Sunday afternoon I returned from my latest hiking trip, doing about 30 miles from Massie Gap at Grayson Highlands to Damascus. Thirty miles really isnt much, but it made for a nice easy trip with some friends from work out to enjoy a vacation.
On a personal note, I've been fat and as a result as much as I love hiking its sometimes feels like a struggle. Thats what happens when you let yourself get out of shape and you are going to pay for it. At my biggest I was a 54 inch waist and probably over 320 pounds. And this spring I learned I was diabetic. BUT, I control it and I have come down to a 42 in waist closing in on a 40 and almost to 240 pounds. This was my first hike after learning I was diabetic.
Two pictures of me. On the left summer 2011 at about 285lbs and on the right 2012 at 245lbs
My pack was a Kelty Treker 3950. I love it!
Deuter Dreamlite 500 sleeping bag
Big Agnes Insulated Air Core pad
Lightheart Solo tent with pegs and poles
2 water bottles, about 1 liter ea.
Hiker Pro water pump/filter
Extra clothing in pack -- t-shirt, undershorts and 2 pairs of socks
Toiletries -- tooth brush and paste, soap, sanitizer, first aid items, ibuprofin, bug spray, medication and testing kit.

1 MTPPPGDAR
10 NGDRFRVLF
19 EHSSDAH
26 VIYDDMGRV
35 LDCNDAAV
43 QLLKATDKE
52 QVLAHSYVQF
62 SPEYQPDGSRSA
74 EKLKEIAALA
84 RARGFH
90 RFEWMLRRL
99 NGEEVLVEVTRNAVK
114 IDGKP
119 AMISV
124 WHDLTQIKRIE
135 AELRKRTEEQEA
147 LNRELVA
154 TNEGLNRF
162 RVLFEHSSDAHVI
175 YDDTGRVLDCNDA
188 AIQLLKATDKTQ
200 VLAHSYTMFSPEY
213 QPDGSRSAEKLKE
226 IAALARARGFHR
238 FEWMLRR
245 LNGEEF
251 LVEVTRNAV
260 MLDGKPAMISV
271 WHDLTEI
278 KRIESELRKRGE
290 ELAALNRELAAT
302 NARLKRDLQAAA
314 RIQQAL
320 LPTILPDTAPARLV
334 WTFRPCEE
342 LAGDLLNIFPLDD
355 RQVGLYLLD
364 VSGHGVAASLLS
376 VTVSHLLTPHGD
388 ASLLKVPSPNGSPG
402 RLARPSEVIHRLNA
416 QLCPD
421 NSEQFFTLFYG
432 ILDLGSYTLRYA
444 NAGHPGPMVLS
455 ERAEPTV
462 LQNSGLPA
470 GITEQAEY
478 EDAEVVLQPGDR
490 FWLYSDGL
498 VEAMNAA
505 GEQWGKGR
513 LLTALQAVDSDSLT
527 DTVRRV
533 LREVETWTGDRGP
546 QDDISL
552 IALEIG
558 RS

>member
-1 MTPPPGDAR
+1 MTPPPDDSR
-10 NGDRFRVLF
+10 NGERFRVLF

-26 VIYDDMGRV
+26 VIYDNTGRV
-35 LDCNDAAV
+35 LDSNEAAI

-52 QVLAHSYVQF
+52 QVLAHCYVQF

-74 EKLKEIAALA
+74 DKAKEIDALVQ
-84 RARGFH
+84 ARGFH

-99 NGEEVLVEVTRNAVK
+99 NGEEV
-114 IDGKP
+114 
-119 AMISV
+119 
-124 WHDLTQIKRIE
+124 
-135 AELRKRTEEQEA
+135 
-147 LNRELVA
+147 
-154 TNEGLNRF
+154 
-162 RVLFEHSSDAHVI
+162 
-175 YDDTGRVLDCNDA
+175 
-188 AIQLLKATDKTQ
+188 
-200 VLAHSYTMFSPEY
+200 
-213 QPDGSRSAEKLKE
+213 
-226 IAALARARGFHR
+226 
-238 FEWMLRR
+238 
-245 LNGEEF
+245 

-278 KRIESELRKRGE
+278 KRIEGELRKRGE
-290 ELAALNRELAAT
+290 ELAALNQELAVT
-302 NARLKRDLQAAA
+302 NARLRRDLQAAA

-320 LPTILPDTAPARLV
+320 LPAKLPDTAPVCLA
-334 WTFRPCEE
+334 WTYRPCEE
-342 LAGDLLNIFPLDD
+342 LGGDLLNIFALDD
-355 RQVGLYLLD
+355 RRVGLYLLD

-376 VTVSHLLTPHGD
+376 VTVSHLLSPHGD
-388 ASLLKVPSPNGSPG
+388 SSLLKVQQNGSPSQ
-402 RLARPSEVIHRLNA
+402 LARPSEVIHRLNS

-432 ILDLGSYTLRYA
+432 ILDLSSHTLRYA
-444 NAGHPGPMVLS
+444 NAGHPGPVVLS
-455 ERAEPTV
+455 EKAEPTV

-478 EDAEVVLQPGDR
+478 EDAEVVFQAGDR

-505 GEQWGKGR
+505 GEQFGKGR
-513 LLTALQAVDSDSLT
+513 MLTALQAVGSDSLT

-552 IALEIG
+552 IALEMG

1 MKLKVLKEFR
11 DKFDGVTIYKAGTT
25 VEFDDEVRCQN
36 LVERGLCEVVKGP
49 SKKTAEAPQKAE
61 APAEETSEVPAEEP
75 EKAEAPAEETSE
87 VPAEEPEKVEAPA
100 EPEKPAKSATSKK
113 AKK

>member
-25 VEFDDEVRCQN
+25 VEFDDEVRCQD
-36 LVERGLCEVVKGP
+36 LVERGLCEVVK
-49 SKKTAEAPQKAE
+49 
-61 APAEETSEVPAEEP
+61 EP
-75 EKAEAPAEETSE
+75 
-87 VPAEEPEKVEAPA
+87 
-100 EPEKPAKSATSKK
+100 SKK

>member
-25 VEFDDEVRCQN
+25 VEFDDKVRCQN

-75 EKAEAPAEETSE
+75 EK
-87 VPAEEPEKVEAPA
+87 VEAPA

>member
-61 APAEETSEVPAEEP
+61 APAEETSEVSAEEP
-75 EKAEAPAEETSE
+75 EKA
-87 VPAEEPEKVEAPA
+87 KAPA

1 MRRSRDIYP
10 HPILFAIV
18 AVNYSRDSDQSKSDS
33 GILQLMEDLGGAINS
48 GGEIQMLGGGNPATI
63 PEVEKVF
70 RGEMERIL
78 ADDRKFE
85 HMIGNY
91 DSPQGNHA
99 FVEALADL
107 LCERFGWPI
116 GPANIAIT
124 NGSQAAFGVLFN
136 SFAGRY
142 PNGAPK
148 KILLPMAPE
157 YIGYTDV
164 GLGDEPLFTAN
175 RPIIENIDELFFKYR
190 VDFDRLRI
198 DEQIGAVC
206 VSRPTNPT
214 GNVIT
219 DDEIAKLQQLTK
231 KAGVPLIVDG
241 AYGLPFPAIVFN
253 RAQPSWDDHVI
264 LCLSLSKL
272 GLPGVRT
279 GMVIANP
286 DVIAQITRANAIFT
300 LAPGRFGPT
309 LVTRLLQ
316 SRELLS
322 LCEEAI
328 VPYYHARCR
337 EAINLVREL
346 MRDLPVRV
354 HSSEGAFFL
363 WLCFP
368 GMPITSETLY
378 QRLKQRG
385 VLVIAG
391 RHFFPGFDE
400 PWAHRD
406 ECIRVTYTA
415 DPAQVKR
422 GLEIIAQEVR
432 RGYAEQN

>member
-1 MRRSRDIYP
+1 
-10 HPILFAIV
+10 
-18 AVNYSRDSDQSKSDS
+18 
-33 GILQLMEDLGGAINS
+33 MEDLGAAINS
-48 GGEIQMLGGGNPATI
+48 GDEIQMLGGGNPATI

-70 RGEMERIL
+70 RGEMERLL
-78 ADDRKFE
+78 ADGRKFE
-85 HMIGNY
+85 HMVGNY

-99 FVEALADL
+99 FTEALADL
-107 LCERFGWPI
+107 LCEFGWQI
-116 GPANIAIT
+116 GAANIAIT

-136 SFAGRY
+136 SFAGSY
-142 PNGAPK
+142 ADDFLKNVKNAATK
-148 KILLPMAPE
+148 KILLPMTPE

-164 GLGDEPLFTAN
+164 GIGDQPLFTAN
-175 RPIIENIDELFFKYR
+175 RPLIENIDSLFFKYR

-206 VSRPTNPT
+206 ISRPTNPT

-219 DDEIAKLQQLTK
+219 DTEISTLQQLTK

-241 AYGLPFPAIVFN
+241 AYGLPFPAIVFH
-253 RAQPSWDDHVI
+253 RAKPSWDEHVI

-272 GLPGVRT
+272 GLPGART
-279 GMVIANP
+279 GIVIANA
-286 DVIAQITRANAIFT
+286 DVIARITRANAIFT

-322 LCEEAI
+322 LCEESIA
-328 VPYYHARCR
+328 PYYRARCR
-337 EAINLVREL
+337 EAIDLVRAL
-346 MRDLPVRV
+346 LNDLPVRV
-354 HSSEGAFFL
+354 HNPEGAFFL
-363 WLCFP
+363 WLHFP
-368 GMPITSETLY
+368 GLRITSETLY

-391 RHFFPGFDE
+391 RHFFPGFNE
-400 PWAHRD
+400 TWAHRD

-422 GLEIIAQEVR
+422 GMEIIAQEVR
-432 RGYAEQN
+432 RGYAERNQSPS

Trowl and toilet paper
Guide book, map and cumpas.
Food for 3 1/2 days
All total everything came to 28 pounds after I filled the water bottles.
There were four of us on this trip, my buddy Brian, Whit, and his son Dylan; we all know each other from work.
Brian and myself along with Whit and his son Dylan.
We left Williamsburg About 7am Tuesday, July 24, heading to Damascus. It was a bright sunny morning and a great start to the trip until we got a bit south of Lexington and the biblical down pour that followed us down I-81. Once in Damascus the rain let up a bit, until about 2am Wednesday morning when we were awakened by another thunderstorm rolling through.
We determined to take whatever came our way and left our lodgings to get up to Grayson Highlands State Park and on the trail by 8am. The rain had stopped, thankfully, but the rest of the day would be damp and we'd hike in the clouds. Much of the trail over the next few days would also be covered in streams of water.